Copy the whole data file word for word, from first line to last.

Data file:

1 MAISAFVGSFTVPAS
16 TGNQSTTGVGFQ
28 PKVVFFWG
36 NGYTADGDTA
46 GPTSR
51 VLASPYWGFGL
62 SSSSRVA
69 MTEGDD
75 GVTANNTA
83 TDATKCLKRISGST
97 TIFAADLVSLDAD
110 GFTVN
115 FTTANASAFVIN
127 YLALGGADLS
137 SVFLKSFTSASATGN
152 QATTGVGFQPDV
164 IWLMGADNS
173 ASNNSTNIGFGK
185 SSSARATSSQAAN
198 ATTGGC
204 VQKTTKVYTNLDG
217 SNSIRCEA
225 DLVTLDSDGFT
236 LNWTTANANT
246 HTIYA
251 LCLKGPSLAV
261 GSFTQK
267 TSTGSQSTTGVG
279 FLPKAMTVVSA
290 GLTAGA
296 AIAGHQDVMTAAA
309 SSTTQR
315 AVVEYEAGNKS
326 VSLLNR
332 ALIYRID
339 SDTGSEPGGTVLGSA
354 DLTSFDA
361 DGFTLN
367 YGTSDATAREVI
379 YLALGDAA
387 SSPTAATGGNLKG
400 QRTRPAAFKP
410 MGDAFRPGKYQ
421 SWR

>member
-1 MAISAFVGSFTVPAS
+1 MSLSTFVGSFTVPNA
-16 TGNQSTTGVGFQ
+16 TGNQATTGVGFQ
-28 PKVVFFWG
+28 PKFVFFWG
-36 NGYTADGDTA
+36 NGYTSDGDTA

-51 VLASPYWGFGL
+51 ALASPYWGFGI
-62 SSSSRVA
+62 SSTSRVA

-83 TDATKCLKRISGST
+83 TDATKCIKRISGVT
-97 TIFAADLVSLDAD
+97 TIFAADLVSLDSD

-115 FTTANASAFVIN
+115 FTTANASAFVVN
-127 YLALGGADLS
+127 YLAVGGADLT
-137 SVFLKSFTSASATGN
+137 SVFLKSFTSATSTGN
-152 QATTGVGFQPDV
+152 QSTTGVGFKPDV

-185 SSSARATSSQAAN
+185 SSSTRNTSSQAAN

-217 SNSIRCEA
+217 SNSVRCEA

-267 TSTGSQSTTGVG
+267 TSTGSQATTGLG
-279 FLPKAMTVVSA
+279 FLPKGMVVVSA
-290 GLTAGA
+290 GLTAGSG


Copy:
1 MAISAFVGSFTVPAS
16 TGNQSTTGVGFQ
28 PKVVFFWG
36 NGYTADGDTA
46 GPTSR
51 VLASPYWGFGL
62 SSSSRVA
69 MTEGDD
75 GVTANNTA
83 TDATKCLKRISGST
97 TIFAADLVSLDAD
110 GFTVN
115 FTTANASAFVIN
127 YLALGGADLS
137 SVFLKSFTSASATGN
152 QATTGVGFQPDV
164 IWLMGADNS
173 ASNNSTNIGFGK
185 SSSARATSSQAAN
198 ATTGGC
204 VQKTTKVYTNLDG
217 SNSIRCEA
225 DLVTLDSDGFT
236 LNWTTANANT
246 HTIYA
251 LCLKGPSLAV
261 GSFTQK
267 TSTGSQSTTGVG
279 FLPKAMTVVSA
290 GLTAGA
296 AIAGHQDVMTAAA
309 SSTTQR
315 AVVEYEAGNKS
326 VSLLNR
332 ALIYRID
339 SDTGSEPGGTVLGSA
354 DLTSFDA
361 DGFTLN
367 YGTSDATAREVI
379 YLALGDAA
387 SSPTAATGGNLKG
400 QRTRPAAFKP
410 MGDAFRPGKYQ
421 SWR

>member
-1 MAISAFVGSFTVPAS
+1 MSLSTFVGSFTVPNA
-16 TGNQSTTGVGFQ
+16 TGNQATTGVGFQ
-28 PKVVFFWG
+28 PKFVFFWG
-36 NGYTADGDTA
+36 NGYTSDGDTA

-51 VLASPYWGFGL
+51 ALASPYWGFGI
-62 SSSSRVA
+62 SSTSRVA

-83 TDATKCLKRISGST
+83 TDATKCIKRISGVT
-97 TIFAADLVSLDAD
+97 TIFAADLVSLDSD

-115 FTTANASAFVIN
+115 FTTANASAFVVN
-127 YLALGGADLS
+127 YLAVGGADLT
-137 SVFLKSFTSASATGN
+137 SVFLKSFTSATSTGN
-152 QATTGVGFQPDV
+152 QSTTGVGFKPDV

-185 SSSARATSSQAAN
+185 SSSTRNTSSQAAN

-217 SNSIRCEA
+217 SNSVRCEA

-267 TSTGSQSTTGVG
+267 TSTGSQATTGLG
-279 FLPKAMTVVSA
+279 FLPKGMVVVSA
-290 GLTAGA
+290 GLTAGSG